How do flight attendants handle situations involving disruptive passengers?
A disruptive passenger is one who disobeys safety or security instructions and displays threatening or abusive behavior. Often they are under the influence of alcohol or drugs. It is illegal for an intoxicated person to board a flight, to get drunk or take drugs, or to drink alcohol that was not purchased or distributed on board the flight. ‘plane. Other causes of passenger disruption include anxiety, jet lag, prescription medications and fear of flying. Unfortunately, incidents involving disruptive passengers are on the rise, and so are the delays and disruptions they cause.
On the ground
As this problem is becoming increasingly important, airline staff are encouraged to be extra vigilant at the airport, in order to spot any potential problem passengers through the various stages of the airport – check-in, security and at the boarding gate. If a passenger is very drunk before the flight, he may be denied boarding. Airline personnel must use teamwork and communication to stay alert, mitigate risk and try to stop a problem before it starts.
Once on the plane, flight attendants monitor passengers during boarding for any signs of aggression or threatening behavior. They are on the lookout for anything suspicious or unusual because at this point if a passenger becomes unruly they may be offloaded and handed over to security. Once the plane is in flight, things get complicated.
You never know when a passenger can suddenly become unruly. Photo: Getty Images
If a passenger is suspected of becoming disruptive, flight attendants may limit alcohol given or purchased by the passenger. If the passenger becomes aggressive, the flight attendant will attempt to defuse the situation by talking to the passenger, offering them a soft drink in the meantime, and encouraging cooperation. Flight attendants are trained to spot potentially disruptive passengers and for safety, conflict management, self-defense and restraint.
If the situation escalates, a flight attendant should intervene and issue a warning to the passenger. At the same time, another flight attendant will inform the main crew member of the situation, who will then communicate what is happening in the cockpit – at this time, the safety of the aircraft, crew and passengers may be compromised. The threat level should be determined and diversion of the aircraft to the nearest airport should be considered. If the passenger does not comply with the warning and remains aggressive, restraint may be used and the passenger will be arrested upon landing.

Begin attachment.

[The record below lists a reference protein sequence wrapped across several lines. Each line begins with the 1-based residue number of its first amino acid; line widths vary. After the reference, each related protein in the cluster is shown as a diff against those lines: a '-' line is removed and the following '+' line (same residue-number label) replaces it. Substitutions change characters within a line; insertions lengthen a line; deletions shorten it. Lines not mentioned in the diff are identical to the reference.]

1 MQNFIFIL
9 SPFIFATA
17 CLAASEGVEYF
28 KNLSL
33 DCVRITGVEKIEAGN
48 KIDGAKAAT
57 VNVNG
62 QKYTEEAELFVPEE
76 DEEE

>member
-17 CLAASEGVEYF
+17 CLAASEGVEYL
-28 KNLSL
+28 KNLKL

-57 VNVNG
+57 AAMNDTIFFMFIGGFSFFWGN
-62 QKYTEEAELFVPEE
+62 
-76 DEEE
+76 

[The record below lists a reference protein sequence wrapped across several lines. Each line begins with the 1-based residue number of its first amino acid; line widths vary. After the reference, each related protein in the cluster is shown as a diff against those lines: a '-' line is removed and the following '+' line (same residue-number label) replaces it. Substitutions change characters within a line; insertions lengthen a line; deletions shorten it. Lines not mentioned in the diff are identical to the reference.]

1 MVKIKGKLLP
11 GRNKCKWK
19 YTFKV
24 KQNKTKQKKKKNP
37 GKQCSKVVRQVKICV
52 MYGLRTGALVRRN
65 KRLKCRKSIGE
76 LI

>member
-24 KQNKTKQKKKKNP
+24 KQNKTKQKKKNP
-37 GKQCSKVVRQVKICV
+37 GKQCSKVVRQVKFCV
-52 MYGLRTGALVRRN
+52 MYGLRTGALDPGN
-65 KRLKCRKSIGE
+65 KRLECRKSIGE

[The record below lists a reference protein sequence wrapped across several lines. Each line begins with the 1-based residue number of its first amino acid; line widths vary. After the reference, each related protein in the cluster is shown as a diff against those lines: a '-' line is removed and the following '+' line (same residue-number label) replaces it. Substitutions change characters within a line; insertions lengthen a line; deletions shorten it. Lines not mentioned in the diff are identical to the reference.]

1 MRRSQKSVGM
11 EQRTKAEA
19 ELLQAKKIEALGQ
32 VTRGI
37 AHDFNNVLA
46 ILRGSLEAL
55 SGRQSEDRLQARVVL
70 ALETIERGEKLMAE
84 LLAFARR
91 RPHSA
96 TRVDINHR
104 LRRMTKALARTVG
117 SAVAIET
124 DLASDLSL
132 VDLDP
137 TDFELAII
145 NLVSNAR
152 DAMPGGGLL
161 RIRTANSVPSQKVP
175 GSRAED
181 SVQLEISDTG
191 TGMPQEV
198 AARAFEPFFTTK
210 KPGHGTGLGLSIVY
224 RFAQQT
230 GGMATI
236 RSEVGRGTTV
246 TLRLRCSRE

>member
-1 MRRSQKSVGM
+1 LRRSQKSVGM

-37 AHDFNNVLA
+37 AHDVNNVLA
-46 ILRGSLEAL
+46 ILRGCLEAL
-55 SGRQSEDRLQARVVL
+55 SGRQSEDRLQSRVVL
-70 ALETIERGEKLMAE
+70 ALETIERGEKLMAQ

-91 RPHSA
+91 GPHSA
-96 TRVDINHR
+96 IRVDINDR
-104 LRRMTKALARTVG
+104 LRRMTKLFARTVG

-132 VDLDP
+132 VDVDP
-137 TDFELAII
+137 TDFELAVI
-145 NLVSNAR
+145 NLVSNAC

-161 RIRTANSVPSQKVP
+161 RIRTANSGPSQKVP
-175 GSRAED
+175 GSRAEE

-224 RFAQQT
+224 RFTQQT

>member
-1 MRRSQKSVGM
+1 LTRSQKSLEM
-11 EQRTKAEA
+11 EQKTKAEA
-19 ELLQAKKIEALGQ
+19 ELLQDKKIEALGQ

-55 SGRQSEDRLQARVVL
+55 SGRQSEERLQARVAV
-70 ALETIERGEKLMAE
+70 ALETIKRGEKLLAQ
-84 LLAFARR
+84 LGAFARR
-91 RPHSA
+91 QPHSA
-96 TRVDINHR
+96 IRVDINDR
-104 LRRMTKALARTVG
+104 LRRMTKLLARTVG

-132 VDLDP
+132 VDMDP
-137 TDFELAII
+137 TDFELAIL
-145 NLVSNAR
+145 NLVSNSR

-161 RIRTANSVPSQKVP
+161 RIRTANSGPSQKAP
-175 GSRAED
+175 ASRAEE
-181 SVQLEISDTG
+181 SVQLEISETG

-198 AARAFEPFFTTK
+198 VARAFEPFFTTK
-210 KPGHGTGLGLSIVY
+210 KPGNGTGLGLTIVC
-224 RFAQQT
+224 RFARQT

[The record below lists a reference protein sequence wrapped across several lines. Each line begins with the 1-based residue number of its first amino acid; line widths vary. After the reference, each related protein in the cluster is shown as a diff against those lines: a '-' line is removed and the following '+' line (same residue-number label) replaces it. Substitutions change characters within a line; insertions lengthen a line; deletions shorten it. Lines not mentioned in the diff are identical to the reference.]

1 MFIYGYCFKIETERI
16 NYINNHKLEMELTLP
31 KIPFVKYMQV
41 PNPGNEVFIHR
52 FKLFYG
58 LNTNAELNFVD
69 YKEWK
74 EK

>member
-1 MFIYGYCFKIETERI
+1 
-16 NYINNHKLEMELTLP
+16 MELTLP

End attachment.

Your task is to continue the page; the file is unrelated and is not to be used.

Aviation authorities and airlines have become much less tolerant of unruly passengers lately. The United States Federal Aviation Administration (FAA) introduced a zero tolerance policy in January 2021.
The disruptive passenger can be fined, jailed, or both. They will also have to cover the cost of hijacking the plane, which could be up to $80,000. Most airlines will prohibit the passenger from using the airline for a fixed term or for life. In recent times, fines of $75,000 and $82,000 have not been uncommon.
Flight attendants detect any potential problems during work. Photo: Eurowings
Of course, not all “disruptive events” end so badly. On board an aircraft, the crew must sometimes solve minor problems involving “nearby individuals”. It can be a loud passenger or a loud group, a seat-kicker, crying babies, or a passenger who fully reclines their seat. All of this can lead to another passenger reaching for the call bell.
A flight attendant can speak calmly to the noisy passenger(s) and encourage them to be quiet. A seat kicker may receive toys or coloring books from the crew to distract them and otherwise occupy themselves. Warming a baby’s bottle and providing baby food can help temporarily soothe crying, or the crew (if they wish) can temporarily restrain the baby to provide relief to exhausted parents. During a meal service, the flight attendant may politely encourage anyone with a reclined seat back to straighten their seat so that the passenger behind can eat comfortably.
Soft skills, spotting problems before they start and defusing problems are the answers.